Masahide Kobayashi, RHP, Chiba Lotte Marines
Height: 6’0″ Weight: 196 Bats: Right Throws: Right Age: 33

Kobayashi is the closer for Lotte and the final piece to “YFK”, which stands for Yabuta, Fujita, and Kobayashi. You’ll notice that I’ve skipped over Soichi Fujita, another WBC member, despite his free-agent status. Yabuta and Kobayashi are simply in a different league from their relief corps teammate. Kobayashi has been a dominating closer for the better part of seven and a half seasons, thanks in large part to a 98 mph fastball and powerful inside-out slider. In some respects, I like Yabuta’s game a bit more, but the power profile of Kobayashi and the proven track record as a closer puts him in an excellent position to cash in with a desperate US team looking to plug in an established veteran presence at the end of close games.

Kazuhiro Wada, OF, Seibu Lions
Height: 6’0″ Weight: 198 Bats: Right Throws: Right Age: 35

At 35 years old, Kaz Wada looks a lot more like your next-door neighbor than a big league ballplayer. He’s mild tempered, nearly bald, and wears a perpetual five o’clock shadow. However, appearances can be deceiving, and in this case many pitchers have learned their lesson the hard way. Wada’s age prohibits a lengthy commitment of any kind, and the limits on his ability are such that a small market club would be the best destination for his services as a starter. Ideally, Wada would be a veteran bat off the bench and a top-notch fourth outfielder, but he can still play well enough to warrant a starting gig in a corner spot somewhere. He sports a career .317/.389/.549 batting line. Wada also almost never strikes out, showing outstanding command of the strike zone. His power days are in decline, but he can handle a bat, play solid defense, and runs the bases well for a man with little speed. He’s savvy, and worth a flyer.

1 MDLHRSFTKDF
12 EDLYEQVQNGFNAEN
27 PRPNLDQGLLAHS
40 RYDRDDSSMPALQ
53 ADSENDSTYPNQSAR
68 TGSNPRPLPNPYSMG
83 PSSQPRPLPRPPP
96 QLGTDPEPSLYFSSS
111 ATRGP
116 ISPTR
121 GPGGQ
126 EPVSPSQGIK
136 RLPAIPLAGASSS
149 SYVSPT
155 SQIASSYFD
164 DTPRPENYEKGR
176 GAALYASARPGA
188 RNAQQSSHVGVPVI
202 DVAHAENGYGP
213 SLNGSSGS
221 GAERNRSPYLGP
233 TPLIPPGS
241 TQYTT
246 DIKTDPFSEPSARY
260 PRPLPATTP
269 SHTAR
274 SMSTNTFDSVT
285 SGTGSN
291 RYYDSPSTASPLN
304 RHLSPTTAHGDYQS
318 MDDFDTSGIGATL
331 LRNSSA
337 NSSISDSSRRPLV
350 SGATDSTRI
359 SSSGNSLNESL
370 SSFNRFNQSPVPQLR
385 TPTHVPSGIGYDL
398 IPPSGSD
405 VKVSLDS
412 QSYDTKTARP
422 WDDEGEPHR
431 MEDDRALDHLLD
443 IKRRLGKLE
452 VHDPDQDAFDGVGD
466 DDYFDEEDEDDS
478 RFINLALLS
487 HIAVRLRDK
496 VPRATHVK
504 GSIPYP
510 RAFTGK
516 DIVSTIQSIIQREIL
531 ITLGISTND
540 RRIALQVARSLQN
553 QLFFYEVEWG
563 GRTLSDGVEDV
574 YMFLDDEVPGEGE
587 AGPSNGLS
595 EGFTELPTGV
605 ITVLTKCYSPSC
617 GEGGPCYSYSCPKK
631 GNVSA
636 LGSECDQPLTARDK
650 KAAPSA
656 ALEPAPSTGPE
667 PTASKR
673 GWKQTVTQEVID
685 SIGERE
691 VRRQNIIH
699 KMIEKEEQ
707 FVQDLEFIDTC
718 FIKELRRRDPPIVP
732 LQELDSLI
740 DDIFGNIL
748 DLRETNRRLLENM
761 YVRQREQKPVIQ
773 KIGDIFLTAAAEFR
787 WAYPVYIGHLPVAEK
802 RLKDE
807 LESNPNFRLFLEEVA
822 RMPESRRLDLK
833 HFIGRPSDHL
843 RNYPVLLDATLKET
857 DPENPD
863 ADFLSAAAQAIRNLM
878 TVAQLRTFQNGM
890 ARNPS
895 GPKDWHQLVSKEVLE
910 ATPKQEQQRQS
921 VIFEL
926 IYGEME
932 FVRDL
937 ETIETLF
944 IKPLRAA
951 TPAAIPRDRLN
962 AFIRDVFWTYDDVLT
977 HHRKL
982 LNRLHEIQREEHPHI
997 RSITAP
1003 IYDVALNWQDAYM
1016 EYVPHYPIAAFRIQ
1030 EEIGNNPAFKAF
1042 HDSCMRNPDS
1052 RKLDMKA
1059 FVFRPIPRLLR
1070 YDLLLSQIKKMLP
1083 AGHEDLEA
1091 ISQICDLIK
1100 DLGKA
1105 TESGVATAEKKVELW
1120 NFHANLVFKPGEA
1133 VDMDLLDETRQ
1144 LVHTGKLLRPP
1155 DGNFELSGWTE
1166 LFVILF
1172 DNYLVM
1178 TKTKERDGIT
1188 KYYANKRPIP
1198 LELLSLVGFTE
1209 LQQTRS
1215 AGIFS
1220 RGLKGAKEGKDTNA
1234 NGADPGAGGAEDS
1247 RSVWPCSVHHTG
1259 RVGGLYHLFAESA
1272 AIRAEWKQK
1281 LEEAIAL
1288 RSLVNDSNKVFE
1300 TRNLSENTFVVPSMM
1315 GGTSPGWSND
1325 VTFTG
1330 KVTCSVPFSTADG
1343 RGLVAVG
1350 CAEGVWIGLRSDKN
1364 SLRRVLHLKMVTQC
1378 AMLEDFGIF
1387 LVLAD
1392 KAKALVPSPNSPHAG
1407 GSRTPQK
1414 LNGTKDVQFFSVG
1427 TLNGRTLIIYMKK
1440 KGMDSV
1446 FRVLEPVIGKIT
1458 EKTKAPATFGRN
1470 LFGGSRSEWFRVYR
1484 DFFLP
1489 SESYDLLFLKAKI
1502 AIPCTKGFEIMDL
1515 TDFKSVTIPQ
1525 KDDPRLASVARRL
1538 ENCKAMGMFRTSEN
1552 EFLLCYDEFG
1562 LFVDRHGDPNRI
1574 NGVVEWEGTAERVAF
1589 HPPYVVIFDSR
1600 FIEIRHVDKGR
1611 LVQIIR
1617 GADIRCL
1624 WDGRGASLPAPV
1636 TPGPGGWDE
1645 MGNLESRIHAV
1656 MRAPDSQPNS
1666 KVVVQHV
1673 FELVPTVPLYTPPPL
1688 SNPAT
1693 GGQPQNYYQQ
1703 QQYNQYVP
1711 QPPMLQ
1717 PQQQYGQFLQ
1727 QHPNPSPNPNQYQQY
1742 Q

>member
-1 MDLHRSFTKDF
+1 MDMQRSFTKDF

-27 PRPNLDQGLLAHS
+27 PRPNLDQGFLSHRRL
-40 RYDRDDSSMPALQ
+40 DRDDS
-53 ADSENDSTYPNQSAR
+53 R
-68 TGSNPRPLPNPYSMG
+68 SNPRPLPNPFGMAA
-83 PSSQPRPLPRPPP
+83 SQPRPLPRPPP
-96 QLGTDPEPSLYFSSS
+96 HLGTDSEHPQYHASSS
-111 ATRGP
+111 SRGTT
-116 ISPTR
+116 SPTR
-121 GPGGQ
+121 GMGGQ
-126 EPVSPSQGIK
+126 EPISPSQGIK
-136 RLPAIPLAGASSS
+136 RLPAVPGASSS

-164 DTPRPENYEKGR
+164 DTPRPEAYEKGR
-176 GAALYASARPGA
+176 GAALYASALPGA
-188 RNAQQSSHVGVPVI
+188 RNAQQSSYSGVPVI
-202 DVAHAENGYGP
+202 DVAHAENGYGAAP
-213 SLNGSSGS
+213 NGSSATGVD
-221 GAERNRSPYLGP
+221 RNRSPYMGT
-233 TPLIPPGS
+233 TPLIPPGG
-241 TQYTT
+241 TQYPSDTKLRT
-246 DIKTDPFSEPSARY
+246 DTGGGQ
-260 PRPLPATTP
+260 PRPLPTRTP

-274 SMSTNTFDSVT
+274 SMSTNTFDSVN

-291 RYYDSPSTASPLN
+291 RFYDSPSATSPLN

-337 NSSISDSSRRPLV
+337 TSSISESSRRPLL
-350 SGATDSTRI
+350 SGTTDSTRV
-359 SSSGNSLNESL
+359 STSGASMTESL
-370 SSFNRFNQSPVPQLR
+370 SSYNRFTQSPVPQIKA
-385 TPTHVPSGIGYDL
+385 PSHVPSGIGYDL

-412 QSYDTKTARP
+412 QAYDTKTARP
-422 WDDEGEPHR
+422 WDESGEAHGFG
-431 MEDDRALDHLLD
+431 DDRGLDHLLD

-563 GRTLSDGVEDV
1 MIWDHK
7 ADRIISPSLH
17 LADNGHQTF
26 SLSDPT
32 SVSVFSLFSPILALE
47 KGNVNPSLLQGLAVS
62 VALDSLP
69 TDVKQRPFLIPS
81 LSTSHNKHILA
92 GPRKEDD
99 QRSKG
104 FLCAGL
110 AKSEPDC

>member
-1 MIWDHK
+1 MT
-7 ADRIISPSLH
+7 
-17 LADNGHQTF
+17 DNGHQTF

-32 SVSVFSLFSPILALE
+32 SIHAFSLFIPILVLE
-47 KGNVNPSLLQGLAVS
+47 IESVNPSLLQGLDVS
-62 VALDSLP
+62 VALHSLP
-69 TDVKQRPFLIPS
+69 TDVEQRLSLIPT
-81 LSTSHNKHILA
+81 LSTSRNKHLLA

Tertiary Free Agents

Yoshinobu Takahashi, OF, Yomiuri Giants
Height: 5’11” Weight: 192 Bats: Left Throws: Right Age: 32

Looking at the numbers, Takahashi isn’t all that different than Kaz Wada. His career batting line is .303/.368/.525, and like Wada he doesn’t strike out much. He’s also three years younger. So why then is he not up in the second tier with Wada? Simply, because while Takahashi is a superior talent at the moment, he can’t stay healthy. Wada strikes me as the type of player that fans would love-he’s an underdog, and his looks and approach are appealing. Expectations would be lower, and thus he can only stand to win. In contrast, Takahashi is a good-looking guy, and he’s played for the famous Yomiuri Giants. At 32, he should have several good years left to contribute, but when he’s out with minor injuries and inconsistent in the majors, I could see fans-and his organization-turn on him. I also don’t believe that he will leave the Giants for MLB.